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Omicron Threatens Air Travel in USA and Worldwide

Air Travel Under Omicron Attack

Air Travel Under Attack Worldwide By Omicron

The omicron variant is attacking air travel. Airlines, airport security, and passengers are all in the crosshairs of the COVID-19 variant.

Around the Christmas holiday, over 6,000 flights were cancelled owing to airlines not having enough employees and people to handle their aircraft. The Southwest Airlines Pilots Association has warned of flight problems over the holiday season if vaccination restrictions were imposed on their pilots. Surprisingly, it was illnesses rather than immunizations that caused the latest flight interruption chaos.

The Transportation Security Administration (TSA) checkpoints have turned into a recruiting ground for viruses. The number of TSA screeners infected in the last two weeks has risen dramatically, reaching 1,147 active cases on Monday, a 60 percent increase over the holiday weekend. This figure accounts for more than 2% of their screening personnel. Such an increase in infections occurs even though they have several measures in place – such as face masks, eye shields, and numerous plastic barriers that protect them.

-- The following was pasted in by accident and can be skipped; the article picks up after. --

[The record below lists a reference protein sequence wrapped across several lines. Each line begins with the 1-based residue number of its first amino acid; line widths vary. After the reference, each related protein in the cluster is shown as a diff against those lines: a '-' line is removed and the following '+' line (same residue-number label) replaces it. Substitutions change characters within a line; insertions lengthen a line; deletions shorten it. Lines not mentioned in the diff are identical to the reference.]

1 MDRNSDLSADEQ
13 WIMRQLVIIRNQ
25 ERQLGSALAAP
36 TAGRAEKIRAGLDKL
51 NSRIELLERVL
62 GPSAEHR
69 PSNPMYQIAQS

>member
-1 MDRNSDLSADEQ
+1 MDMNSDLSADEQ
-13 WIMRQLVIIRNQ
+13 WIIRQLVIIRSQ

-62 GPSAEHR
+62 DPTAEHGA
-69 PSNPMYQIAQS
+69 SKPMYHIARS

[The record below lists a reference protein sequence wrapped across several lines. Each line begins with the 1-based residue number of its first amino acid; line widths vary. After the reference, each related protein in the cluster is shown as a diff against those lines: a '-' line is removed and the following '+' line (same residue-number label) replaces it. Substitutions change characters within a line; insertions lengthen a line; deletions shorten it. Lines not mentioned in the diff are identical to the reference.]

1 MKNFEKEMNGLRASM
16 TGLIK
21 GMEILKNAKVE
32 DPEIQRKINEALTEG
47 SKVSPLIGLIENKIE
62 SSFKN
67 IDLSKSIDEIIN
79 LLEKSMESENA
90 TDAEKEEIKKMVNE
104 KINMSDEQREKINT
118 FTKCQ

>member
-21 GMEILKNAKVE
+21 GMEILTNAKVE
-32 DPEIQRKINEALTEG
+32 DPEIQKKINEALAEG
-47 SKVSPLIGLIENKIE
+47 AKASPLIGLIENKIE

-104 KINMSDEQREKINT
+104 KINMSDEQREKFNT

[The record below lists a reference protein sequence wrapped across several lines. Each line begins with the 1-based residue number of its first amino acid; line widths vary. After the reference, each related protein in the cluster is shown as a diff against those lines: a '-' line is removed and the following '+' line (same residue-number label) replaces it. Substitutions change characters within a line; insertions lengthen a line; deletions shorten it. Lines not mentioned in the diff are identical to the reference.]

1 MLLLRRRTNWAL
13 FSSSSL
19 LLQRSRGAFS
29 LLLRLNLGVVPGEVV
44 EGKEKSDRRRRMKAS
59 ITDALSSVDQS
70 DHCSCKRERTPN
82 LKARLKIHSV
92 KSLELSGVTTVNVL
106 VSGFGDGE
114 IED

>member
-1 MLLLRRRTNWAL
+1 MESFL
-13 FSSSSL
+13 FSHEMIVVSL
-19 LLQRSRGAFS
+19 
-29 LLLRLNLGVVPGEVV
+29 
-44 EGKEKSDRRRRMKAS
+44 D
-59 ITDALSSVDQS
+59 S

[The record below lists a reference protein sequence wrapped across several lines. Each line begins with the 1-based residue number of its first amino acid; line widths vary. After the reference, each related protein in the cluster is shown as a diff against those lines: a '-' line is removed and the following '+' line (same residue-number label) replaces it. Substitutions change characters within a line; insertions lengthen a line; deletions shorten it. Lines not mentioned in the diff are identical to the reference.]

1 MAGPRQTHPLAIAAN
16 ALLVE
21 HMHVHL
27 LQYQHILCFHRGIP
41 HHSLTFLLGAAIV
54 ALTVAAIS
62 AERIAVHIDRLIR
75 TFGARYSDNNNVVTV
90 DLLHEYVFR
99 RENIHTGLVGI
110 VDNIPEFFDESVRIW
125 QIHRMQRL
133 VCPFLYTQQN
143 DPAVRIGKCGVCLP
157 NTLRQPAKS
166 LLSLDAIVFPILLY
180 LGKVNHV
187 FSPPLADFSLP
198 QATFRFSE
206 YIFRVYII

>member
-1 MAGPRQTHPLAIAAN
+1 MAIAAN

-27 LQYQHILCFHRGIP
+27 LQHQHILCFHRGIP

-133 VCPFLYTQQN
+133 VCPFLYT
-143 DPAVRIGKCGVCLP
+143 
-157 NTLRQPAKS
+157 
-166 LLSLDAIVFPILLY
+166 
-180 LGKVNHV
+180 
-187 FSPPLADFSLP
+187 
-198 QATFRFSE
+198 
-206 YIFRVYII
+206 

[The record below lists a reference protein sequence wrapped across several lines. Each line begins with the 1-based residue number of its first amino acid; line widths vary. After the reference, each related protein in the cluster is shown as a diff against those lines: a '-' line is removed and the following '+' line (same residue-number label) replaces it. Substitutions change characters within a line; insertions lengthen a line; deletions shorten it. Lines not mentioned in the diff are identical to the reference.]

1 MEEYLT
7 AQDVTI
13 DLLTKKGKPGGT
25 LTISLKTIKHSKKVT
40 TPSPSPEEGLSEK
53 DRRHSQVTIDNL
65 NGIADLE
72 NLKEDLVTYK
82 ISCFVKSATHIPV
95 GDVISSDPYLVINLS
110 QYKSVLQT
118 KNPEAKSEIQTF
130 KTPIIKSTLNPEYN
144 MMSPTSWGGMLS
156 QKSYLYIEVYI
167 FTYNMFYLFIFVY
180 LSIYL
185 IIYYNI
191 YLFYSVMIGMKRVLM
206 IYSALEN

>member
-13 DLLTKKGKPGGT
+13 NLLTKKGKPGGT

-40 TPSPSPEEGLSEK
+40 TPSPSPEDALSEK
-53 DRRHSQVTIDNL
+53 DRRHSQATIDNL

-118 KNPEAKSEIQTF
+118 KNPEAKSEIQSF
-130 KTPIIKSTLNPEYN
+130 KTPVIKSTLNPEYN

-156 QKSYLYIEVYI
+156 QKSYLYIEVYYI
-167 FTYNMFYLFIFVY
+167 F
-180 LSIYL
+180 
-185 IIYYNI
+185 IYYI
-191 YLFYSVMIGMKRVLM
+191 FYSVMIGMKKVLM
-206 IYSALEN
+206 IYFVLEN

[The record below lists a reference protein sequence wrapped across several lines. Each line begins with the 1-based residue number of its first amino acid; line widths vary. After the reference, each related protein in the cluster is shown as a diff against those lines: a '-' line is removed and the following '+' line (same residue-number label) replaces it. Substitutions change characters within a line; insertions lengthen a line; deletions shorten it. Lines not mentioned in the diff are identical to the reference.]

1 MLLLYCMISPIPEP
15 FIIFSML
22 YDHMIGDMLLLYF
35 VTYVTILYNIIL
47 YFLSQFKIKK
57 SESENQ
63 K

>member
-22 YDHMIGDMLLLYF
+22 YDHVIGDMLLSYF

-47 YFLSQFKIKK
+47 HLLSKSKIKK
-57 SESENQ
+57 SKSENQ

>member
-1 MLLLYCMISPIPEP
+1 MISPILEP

The flight itself is the most secure aspect of an air travel trip. High-performance filtering systems in airplane cabins ensure that everyone on board receives adequate air circulation. When a person removes their face mask to eat or drink, they expose themselves and others to the danger of viral transmission. Face masks provide protection, but only when they are applied correctly and remain in place consistently.

December was poised to be the busiest air travel month since the pandemic began. But the rapid rise in Omicron cases is putting air travel under serious threat. The number of COVID-19 cases in the country is approaching numbers last seen during the January 2021 peak. These numbers are also certain to significantly undercount the actual number of infections, given that many people are now relying on at-home test kits to determine whether they have COVID-19.